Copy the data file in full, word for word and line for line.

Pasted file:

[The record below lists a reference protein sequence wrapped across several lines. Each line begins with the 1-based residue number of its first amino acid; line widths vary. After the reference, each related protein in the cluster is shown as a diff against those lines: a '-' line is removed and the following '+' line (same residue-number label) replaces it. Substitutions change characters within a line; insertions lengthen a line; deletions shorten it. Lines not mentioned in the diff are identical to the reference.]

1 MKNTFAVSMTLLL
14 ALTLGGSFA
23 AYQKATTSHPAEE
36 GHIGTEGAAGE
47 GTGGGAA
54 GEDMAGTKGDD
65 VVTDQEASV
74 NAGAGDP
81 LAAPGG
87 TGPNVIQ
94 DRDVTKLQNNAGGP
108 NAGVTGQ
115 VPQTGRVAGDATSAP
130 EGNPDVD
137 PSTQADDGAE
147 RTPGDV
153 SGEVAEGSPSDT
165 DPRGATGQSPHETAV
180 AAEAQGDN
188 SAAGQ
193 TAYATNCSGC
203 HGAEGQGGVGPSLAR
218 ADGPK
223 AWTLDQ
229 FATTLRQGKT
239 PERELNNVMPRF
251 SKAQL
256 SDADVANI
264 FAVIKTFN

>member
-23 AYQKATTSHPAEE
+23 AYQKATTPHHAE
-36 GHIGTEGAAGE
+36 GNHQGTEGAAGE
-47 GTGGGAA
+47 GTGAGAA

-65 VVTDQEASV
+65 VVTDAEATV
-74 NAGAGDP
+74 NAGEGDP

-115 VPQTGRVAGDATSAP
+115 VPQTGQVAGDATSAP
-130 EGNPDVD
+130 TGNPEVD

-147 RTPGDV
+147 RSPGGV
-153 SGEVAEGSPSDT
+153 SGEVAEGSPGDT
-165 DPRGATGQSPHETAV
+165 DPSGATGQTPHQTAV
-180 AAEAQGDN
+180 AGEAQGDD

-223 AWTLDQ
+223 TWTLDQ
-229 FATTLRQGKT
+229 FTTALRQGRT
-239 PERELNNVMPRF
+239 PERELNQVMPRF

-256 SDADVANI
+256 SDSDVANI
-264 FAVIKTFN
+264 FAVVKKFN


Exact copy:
[The record below lists a reference protein sequence wrapped across several lines. Each line begins with the 1-based residue number of its first amino acid; line widths vary. After the reference, each related protein in the cluster is shown as a diff against those lines: a '-' line is removed and the following '+' line (same residue-number label) replaces it. Substitutions change characters within a line; insertions lengthen a line; deletions shorten it. Lines not mentioned in the diff are identical to the reference.]

1 MKNTFAVSMTLLL
14 ALTLGGSFA
23 AYQKATTSHPAEE
36 GHIGTEGAAGE
47 GTGGGAA
54 GEDMAGTKGDD
65 VVTDQEASV
74 NAGAGDP
81 LAAPGG
87 TGPNVIQ
94 DRDVTKLQNNAGGP
108 NAGVTGQ
115 VPQTGRVAGDATSAP
130 EGNPDVD
137 PSTQADDGAE
147 RTPGDV
153 SGEVAEGSPSDT
165 DPRGATGQSPHETAV
180 AAEAQGDN
188 SAAGQ
193 TAYATNCSGC
203 HGAEGQGGVGPSLAR
218 ADGPK
223 AWTLDQ
229 FATTLRQGKT
239 PERELNNVMPRF
251 SKAQL
256 SDADVANI
264 FAVIKTFN

>member
-23 AYQKATTSHPAEE
+23 AYQKATTPHHAE
-36 GHIGTEGAAGE
+36 GNHQGTEGAAGE
-47 GTGGGAA
+47 GTGAGAA

-65 VVTDQEASV
+65 VVTDAEATV
-74 NAGAGDP
+74 NAGEGDP

-115 VPQTGRVAGDATSAP
+115 VPQTGQVAGDATSAP
-130 EGNPDVD
+130 TGNPEVD

-147 RTPGDV
+147 RSPGGV
-153 SGEVAEGSPSDT
+153 SGEVAEGSPGDT
-165 DPRGATGQSPHETAV
+165 DPSGATGQTPHQTAV
-180 AAEAQGDN
+180 AGEAQGDD

-223 AWTLDQ
+223 TWTLDQ
-229 FATTLRQGKT
+229 FTTALRQGRT
-239 PERELNNVMPRF
+239 PERELNQVMPRF

-256 SDADVANI
+256 SDSDVANI
-264 FAVIKTFN
+264 FAVVKKFN